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EVR Holdings - valuation insanity writ large

By Evil Banksta | Saturday 18 March 2017


Disclosure: The author has a short position in one or more of the shares mentioned. I wrote this article myself, and it expresses my own opinions. I am not receiving compensation for it (other than from ShareProphets). I have no business relationship with any company whose stock is mentioned in this article.


As the well-known saying goes, turnover is vanity, profit is sanity but cash is king!  How then, should you refer to a company that displays either zero or negative for all three?  Welcome to the fantasy world of EVR Holdings (EVRH), the holding company for buzz-word bingo business MelodyVR. 

EVRH was formerly called Armstrong Ventures, until May last year when MelodyVR Ltd reversed into it with a hefty valuation of just over £5m.  MelodyVR had only been incorporated a year earlier and the admission document explained that it had no revenue and negative net assets of minus £28.5k.  The valuation of the new business has since soared to a recockulous £105 million (11.125p per share) at the close today.  Cynical Bear has briefly commented on EVRH in his series “how to make money at different stages of the Akers investment lifecycle” but I fear that he has been far too generous for a company that is already failing to deliver, has dreadful fundamentals and looks suspiciously like a thinly disguised pump ‘n’ dump. 

EVRH released its final results on Tuesday.  No progress has been made since Melody VR was established in April 2015 and revenue is still zero.  P&L and cash burn were both around about minus £2.6 million and, as at the end of December, the company had £3.4 million of cash, perhaps enough to get it through to March next year? 

All the usual signs are there: buzzword bingo: tick! Paid ramp-tastic comments from Proactive Investors: tick. Positive charting comments from (I can make the chart say anything) Zak Mir: tick.  Twitter ramps from Big Gib and a slot at Momentous Events: tick.  Interviews and positive comments from Justin Waite on the Vox Markets podcast: tick.  These are the core ingredients of a well organised campaign and this combination is predictably present in so many AIM stocks of late.  I apologise that I can’t find positive twitter comments from Liam Nicholas otherwise we’d have a full house!

Shareholders’ claims that EVRH is a unicorn (an Americanism for a tech start-up that reaches a $1bn price tag) is as fantasy as the mythical creature itself.  Comparisons with Snap Chat, Facebook, Google etc fail to note that even the most hyped of these, Snap Inc, had global revenue in 2016 of $404.5m.  Well before that Snap had in excess of 1m active users in 2013.  EVRH has no revenue and no active users, EVRH doesn’t even have an app despite claiming in its April 2016 admission document that they would “launch the MelodyVR App in 2016”.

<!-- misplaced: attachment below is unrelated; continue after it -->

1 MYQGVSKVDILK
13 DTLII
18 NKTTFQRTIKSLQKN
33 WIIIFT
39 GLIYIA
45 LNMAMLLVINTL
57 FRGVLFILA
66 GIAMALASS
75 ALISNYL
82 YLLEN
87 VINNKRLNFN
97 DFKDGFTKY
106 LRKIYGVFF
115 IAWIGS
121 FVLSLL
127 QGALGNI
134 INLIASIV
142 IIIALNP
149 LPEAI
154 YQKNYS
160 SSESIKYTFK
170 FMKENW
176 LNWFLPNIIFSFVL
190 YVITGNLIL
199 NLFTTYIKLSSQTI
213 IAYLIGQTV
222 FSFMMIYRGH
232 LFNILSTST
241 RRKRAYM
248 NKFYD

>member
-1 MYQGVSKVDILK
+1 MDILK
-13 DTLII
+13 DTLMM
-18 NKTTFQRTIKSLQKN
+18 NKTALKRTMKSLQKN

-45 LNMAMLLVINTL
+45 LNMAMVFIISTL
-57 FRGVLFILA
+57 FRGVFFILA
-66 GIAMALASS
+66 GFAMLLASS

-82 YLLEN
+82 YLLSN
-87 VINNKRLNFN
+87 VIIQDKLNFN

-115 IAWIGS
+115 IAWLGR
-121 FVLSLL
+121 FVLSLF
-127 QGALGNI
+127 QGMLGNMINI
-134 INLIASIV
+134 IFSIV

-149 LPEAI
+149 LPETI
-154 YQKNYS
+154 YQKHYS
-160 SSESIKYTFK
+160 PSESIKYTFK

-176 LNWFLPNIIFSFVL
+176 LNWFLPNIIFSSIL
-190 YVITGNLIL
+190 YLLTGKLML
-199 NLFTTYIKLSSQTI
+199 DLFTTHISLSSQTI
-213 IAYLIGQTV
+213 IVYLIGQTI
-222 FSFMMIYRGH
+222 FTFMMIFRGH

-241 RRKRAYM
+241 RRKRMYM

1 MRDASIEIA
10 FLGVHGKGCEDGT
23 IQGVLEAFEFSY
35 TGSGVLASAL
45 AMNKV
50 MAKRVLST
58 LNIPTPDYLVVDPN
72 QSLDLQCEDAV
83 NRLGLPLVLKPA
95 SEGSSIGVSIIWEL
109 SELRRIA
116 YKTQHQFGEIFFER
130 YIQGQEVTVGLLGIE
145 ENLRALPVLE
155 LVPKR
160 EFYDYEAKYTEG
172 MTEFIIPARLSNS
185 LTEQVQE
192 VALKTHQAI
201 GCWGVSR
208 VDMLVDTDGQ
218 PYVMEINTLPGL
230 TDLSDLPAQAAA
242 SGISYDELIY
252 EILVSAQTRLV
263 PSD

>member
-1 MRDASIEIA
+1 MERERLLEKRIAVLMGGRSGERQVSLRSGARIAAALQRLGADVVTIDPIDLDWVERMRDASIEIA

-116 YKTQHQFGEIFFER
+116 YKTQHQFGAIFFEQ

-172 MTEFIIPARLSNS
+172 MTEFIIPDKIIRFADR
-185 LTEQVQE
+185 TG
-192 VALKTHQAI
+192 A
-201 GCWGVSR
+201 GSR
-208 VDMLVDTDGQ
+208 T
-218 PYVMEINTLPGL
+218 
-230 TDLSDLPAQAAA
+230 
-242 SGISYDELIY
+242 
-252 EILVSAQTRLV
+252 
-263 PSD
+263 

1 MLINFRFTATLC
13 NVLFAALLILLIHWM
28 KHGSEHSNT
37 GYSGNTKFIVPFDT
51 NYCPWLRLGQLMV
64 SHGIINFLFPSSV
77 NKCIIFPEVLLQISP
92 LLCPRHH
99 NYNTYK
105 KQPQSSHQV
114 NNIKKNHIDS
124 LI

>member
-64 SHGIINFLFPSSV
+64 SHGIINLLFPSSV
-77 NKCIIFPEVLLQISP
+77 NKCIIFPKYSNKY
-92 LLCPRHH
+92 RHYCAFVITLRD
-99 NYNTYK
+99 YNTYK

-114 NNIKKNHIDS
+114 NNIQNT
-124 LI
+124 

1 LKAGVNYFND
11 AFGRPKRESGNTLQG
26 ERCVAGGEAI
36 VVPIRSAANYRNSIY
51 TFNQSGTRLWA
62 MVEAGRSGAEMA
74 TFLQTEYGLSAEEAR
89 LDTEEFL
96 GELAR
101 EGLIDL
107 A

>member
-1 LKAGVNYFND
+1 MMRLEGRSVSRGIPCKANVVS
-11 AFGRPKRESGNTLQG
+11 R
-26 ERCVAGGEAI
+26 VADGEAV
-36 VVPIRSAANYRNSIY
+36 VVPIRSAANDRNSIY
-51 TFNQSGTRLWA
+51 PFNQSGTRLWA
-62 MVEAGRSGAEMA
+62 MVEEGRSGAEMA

To suggest that MelodyVR is miles behind the competition (NextVR and JauntVR) would be similar to me suggesting that I’m miles behind Warren Buffett and Bill Gates in the wealth stakes.  Neither Bill now Warren has ever heard of little me and I suspect that neither NextVR not JauntVR have ever heard of MelodyVR.  Both companies have been around for internet eons, have bucket loads of VC cash behind them, working apps, website presence, downloadable content and plainly and simply: credibility.  MelodyVR has none of that, not least of all they score zero on the credibility scale.

But the one thing that EVRH does have is bucket (shop) loads of cheap shares available to its best friends.  At the last count on 16 Feb EVRH had 108.7million warrants in issue with exercise prices between 1.1p and 1.85p.  Back then the company announced that it had raised £13,363 from the exercise of warrants.  What the announcement didn’t make clear was that the warrant holders made more than 6.5 times that amount, about £90k, because with a share price of just over 11p. the warrants are deeply in the money. 

Let me just remind you of those numbers again: 108.7 million warrants with exercise prices between 1.1p and 1.85p.  If they were all exercised then that would be a potential £1.4 million of cash raised for EVRH.  But, more importantly, that would be a profit of £10.5 million for the warrant holders collectively.  

Which leads me to a simple question: Is nil-revenue cash-burning EVRH really in the business of Virtual Reality?  Or is its real business model to issue cheap shares, via warrants, to its best friends so that they can dump them on unsuspecting mug punters?   Because so far one business model is proving to be significantly more profitable than the other


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